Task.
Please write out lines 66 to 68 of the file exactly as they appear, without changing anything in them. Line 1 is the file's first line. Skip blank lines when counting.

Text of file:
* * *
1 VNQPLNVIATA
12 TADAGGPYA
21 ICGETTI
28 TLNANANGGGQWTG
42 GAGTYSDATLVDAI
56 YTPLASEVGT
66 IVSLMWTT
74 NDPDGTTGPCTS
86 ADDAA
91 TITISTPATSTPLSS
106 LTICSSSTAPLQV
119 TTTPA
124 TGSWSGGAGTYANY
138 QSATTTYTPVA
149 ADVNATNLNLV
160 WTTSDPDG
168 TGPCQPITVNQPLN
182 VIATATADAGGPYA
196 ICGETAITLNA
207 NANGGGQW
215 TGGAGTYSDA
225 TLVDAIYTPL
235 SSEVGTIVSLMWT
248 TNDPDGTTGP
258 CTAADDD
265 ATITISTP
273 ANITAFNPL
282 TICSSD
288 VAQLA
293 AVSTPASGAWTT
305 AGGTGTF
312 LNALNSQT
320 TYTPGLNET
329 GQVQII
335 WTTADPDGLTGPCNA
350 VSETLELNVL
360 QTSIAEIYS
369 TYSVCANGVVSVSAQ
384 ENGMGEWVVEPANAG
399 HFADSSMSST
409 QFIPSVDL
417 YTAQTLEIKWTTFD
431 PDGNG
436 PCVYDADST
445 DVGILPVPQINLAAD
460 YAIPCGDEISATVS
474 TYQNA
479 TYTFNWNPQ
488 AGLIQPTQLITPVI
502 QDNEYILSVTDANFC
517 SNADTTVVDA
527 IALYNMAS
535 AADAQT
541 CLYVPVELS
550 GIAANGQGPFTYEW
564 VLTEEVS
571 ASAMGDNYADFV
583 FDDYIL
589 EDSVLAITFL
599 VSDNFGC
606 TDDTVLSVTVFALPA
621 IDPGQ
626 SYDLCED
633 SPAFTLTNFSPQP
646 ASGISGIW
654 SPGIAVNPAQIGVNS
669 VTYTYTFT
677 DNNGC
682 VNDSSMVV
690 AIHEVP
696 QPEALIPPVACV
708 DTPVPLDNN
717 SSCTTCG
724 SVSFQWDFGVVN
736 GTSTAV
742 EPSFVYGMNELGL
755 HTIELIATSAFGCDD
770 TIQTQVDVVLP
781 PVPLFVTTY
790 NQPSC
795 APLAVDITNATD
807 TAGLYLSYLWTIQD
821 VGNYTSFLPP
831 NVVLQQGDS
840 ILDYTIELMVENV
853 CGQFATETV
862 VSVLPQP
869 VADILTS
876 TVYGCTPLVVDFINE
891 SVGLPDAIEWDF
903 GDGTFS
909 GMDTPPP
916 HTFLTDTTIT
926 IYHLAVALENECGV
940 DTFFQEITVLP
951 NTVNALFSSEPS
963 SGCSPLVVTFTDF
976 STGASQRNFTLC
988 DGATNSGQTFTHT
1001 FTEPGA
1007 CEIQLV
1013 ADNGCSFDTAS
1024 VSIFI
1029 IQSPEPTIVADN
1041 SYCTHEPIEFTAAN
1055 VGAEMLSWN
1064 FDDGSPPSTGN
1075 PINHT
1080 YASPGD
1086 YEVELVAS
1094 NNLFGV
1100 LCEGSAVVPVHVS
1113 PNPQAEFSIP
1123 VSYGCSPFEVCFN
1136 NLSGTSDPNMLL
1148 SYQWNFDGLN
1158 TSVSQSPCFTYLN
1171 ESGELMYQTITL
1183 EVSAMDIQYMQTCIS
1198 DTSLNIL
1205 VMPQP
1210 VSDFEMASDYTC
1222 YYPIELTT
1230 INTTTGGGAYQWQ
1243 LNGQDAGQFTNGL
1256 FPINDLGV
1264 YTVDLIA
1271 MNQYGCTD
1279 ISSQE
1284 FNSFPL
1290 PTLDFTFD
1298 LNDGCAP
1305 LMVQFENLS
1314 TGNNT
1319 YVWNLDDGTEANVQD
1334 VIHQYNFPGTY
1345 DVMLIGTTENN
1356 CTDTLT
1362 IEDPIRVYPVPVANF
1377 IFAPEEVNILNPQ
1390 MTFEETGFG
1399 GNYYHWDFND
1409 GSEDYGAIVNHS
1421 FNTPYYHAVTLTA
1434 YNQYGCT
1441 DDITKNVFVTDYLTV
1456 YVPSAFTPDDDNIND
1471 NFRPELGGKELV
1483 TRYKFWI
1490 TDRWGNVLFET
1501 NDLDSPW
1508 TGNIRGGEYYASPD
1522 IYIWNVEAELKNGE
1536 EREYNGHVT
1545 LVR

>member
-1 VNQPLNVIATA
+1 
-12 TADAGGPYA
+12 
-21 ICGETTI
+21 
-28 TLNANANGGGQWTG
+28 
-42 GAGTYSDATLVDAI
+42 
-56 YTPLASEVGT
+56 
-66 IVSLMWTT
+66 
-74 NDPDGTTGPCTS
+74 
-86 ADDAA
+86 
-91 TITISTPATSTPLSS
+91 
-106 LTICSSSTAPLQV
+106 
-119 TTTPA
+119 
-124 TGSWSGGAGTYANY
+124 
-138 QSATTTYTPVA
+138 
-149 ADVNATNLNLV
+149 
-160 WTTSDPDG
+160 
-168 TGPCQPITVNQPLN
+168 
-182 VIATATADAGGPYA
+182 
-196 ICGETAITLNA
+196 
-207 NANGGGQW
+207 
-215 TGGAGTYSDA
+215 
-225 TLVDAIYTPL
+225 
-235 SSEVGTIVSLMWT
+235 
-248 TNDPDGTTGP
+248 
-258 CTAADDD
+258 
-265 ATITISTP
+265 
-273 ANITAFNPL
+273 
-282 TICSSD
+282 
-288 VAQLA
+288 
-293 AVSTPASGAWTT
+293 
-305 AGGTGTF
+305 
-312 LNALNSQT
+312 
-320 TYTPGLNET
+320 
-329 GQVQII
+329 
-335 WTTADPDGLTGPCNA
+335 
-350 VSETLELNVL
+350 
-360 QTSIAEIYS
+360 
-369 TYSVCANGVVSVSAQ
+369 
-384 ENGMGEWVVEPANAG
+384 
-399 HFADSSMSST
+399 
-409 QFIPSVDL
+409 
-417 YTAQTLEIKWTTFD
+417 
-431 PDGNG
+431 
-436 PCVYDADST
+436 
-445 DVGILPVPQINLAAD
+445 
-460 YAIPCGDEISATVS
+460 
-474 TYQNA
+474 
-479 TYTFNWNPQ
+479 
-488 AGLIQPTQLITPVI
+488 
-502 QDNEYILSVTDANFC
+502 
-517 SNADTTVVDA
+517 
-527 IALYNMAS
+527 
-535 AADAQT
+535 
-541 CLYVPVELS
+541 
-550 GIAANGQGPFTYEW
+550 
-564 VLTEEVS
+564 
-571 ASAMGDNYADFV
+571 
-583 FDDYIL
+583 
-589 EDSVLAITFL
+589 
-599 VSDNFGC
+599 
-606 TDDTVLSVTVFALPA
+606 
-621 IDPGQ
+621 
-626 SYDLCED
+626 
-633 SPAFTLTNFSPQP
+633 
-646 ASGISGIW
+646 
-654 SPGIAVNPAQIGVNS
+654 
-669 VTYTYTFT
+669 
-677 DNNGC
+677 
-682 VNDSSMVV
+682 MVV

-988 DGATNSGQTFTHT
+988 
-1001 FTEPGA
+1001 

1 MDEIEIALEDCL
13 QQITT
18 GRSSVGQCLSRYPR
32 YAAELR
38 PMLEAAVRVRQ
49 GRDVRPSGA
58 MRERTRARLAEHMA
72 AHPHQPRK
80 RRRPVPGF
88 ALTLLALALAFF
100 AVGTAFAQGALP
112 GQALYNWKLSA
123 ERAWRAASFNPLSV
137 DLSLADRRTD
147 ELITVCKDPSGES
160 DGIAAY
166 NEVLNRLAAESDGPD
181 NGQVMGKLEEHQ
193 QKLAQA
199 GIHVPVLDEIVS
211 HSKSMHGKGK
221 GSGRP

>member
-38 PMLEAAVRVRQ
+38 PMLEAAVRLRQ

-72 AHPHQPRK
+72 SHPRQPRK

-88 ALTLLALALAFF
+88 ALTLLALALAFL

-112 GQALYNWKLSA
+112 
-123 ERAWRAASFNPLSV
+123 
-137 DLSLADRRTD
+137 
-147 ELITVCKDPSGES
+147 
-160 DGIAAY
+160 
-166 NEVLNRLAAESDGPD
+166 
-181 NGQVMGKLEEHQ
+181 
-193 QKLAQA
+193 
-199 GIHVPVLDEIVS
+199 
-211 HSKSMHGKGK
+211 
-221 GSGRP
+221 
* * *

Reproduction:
654 SPGIAVNPAQIGVNS
669 VTYTYTFT
677 DNNGC